Today's ink is Marrone Mustard by Robert Oster. When I think of mustard, I think of the american version-bright yellow mustard. This ink is not that. This ink is more of a brown mustard. Marrone means brown in Italian, making this ink's name really "brown" mustard, so the name fits the ink's color.
I like how useful the bottle is-tall and skinny, great for filling fountain pens.
I love that the name and a little swatch is on the top of the bottle-it makes it really easy to find the right ink when you have all your inks sitting in a drawer.
Marrone Mustard is a medium brown, with some light shading.
I love how the ink drops show off this ink's shading, from a light golden brown to a dark brown, almost black.
Feathering: Marrone Mustard did not feather on any of the papers.
Bleeding: Marrone Mustard only bled on the Tomoe River swab, and on the Baron Fig paper, where it bled a lot. The other side of the Baron Fig paper was unusable from all of the bleeding.
Ghosting (show-through): Marrone Mustard had low to medium ghosting on all of the papers.
Shading: Marrone Mustard had low shading on all of the papers, and no sheen. I was expecting a bit more shading than I got with this ink. I love shading, so I almost always want more shading than I get.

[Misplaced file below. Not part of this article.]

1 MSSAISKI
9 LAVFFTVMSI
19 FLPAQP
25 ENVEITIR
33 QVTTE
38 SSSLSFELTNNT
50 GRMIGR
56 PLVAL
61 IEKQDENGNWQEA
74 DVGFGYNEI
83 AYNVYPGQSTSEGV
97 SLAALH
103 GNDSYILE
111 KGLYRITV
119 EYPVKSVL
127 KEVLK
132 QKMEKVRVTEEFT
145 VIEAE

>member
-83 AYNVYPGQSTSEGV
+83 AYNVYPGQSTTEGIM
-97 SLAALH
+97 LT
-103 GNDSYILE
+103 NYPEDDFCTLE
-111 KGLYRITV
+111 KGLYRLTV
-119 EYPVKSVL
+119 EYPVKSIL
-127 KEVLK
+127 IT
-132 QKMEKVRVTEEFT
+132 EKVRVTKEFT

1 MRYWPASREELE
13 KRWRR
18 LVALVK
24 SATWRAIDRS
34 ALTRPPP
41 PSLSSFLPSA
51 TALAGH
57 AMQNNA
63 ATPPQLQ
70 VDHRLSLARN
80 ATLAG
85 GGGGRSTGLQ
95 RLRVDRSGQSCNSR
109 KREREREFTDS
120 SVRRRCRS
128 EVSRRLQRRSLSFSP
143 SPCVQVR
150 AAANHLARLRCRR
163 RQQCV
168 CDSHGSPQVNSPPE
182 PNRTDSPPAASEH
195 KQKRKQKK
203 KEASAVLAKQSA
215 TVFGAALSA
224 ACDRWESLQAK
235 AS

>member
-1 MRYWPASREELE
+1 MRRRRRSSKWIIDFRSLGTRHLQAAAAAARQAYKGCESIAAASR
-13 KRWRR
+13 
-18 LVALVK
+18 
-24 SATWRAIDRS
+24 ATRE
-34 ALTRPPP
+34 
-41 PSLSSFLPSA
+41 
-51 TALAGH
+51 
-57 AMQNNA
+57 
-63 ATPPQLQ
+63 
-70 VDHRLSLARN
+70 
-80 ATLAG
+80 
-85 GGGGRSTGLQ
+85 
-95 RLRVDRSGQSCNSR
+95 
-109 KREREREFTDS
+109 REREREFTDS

Here's a few Robert Oster inks for comparison, from left to right: Caffe Crema, Marrone Mustard, and Gold Antiqua. Out of the two comparison inks, Caffe Crema is closer to Marrone Mustard.
Similar inks for comparison, from left to right: Diamine Raw Sienna, Diamine Golden Brown, and Noodler's Golden Brown. The closest ink to Marrone Mustard is Diamine Golden Brown, but Marrone Mustard is just a little bit darker.
I liked this ink for longer writing. It has an average flow, and has a good color tone, that makes it interesting, while still being business appropriate.
Overall, I like this ink. It has a good flow, low shading, and is interesting while still being a good everyday ink. Seasonally, I would use this ink in the fall.